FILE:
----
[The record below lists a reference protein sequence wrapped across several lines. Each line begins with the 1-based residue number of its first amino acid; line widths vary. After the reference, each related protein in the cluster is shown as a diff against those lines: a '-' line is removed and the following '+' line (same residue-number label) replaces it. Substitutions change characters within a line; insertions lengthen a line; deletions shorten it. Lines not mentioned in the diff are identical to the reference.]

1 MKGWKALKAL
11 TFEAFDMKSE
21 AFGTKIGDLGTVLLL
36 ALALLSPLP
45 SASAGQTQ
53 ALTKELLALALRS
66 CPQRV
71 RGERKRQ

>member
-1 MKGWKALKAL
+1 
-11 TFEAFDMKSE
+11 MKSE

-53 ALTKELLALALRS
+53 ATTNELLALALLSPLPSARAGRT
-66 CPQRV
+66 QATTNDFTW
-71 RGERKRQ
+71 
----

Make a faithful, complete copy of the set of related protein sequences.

[The record below lists a reference protein sequence wrapped across several lines. Each line begins with the 1-based residue number of its first amino acid; line widths vary. After the reference, each related protein in the cluster is shown as a diff against those lines: a '-' line is removed and the following '+' line (same residue-number label) replaces it. Substitutions change characters within a line; insertions lengthen a line; deletions shorten it. Lines not mentioned in the diff are identical to the reference.]

1 MKGWKALKAL
11 TFEAFDMKSE
21 AFGTKIGDLGTVLLL
36 ALALLSPLP
45 SASAGQTQ
53 ALTKELLALALRS
66 CPQRV
71 RGERKRQ

>member
-1 MKGWKALKAL
+1 
-11 TFEAFDMKSE
+11 MKSE

-53 ALTKELLALALRS
+53 ATTNELLALALLSPLPSARAGRT
-66 CPQRV
+66 QATTNDFTW
-71 RGERKRQ
+71 